It’s an odd thing to feel wary of simply stating a known fact: health professionals helped the U.S. military and CIA, during the war on terror, to systematically implement an ‘enhanced interrogation’ program that amounted to torture. As Qing Wai Wong wrote about yesterday, that is what Dr. Sondra Crosby and I did in our recent article in the American Journal of Public Health. It was at times uncomfortable, sometimes scary, and often anxiety-provoking to participate in conversations about war crimes and crimes against humanity.
This was my first time stepping onto the academic plane in this way to voice my perspective. Things change when you know people are listening. The U.S. government is a looming monolith of seemingly unlimited power, and as a burgeoning human rights activist, I quickly learned that speaking truth to power is necessary but certainly not easy.
In many ways the writing process was the same as writing about any public health issue. It started with a literature review, Dr. Crosby performed a clinical analysis, we incorporated meta-analyses, qualitative data, historical parallels, and we endlessly edited.
Part of the process of writing this article was obtaining clearance from the U.S. Department of Defense publication review team.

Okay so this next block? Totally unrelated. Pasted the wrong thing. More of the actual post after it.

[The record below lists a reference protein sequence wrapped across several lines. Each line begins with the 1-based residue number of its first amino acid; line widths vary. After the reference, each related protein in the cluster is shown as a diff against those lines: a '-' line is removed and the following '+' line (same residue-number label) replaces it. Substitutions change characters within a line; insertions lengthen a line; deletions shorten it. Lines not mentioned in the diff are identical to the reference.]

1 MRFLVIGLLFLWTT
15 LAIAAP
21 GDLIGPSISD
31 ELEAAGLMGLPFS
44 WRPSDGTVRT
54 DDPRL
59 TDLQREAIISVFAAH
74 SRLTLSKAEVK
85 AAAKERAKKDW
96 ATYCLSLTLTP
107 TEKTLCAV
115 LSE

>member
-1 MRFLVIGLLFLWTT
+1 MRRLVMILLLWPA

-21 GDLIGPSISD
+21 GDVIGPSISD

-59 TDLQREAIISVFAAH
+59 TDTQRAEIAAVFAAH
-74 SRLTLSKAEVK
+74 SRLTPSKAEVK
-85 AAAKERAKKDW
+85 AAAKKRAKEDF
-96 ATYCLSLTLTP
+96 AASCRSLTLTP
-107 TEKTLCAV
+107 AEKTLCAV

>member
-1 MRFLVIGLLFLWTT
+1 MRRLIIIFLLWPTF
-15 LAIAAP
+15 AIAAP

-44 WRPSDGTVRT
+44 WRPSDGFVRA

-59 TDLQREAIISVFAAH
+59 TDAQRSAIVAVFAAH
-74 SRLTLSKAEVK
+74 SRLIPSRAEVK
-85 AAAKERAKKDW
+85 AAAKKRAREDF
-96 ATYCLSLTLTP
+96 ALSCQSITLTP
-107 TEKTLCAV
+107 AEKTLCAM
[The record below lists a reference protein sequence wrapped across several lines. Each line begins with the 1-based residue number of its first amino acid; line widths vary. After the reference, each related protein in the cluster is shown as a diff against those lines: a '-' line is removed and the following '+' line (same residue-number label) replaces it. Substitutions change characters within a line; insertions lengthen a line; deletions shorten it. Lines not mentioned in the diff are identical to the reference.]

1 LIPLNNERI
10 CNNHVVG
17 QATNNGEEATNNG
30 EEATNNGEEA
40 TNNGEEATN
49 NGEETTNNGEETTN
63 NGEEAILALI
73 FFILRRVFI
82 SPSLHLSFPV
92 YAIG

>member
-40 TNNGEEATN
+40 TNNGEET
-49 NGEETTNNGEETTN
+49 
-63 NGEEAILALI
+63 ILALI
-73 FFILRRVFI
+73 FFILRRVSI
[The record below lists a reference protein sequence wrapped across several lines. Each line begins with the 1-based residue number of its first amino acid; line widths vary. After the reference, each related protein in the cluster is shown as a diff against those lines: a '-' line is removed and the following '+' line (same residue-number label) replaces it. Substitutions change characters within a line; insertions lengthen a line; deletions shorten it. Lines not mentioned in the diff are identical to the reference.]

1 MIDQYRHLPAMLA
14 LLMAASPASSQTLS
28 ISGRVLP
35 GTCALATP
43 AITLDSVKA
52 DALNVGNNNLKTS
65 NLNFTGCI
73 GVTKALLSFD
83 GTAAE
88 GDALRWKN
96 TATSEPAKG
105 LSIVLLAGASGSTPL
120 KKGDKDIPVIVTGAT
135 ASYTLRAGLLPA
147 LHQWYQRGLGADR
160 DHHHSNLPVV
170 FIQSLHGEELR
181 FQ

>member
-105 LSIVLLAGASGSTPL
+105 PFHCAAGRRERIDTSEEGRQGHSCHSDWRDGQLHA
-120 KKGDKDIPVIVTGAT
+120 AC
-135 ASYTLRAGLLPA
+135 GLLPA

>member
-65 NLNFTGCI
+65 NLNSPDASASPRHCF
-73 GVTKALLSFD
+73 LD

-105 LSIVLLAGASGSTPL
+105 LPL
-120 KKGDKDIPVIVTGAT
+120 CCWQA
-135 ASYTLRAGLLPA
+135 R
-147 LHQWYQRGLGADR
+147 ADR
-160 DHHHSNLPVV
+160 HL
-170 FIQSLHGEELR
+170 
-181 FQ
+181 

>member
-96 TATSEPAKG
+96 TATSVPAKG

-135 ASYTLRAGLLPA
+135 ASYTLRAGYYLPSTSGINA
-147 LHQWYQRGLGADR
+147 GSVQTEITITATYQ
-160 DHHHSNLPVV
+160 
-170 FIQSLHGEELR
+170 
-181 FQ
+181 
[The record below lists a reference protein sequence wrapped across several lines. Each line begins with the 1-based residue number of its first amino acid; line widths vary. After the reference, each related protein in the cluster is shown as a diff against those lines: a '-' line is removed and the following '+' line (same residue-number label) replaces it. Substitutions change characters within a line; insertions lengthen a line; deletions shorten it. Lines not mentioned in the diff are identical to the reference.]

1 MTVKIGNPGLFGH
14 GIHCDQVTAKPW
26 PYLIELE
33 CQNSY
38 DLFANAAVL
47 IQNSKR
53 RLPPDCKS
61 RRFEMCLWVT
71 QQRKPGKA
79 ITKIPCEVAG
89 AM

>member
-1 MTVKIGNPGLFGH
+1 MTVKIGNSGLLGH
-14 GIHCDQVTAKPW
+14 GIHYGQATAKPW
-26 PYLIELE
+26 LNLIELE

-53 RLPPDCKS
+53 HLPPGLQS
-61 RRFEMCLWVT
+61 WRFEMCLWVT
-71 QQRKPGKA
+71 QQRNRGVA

In many ways it was different. From the beginning we knew that this piece would evoke a lot of strong feelings from multiple perspectives. As a result I scrutinized every word. Part of the process of writing this article was obtaining clearance from the U.S. Department of Defense publication review team. It was a relatively smooth process that involved them reading it and clearing us, but to have that occur with my first publication was admittedly unnerving. I prepared myself for questions from academics who inevitably would not agree with the central premise of our paper, that health professional involvement in torture damages the integrity of the entire field.
The article is now published and is slowly being disseminated throughout academic circles. Despite the stress inherent to writing it, the worry about optics, and wondering who it will be read by, it’s added to growing literature that Dr. Crosby and I hope will lead to a general acknowledgment of history, to righting wrongs, and hopefully to a culture shift where medical professionals understand that they cannot be complicit in war crimes.
As for advice for young activists in this field, as well as myself, I always keep in mind the words of Desmond Tutu: “If you are neutral in situations of injustice, you have chosen the side of the oppressor. If an elephant has its foot on the tail of a mouse and you say that you are neutral, the mouse will not appreciate your neutrality.”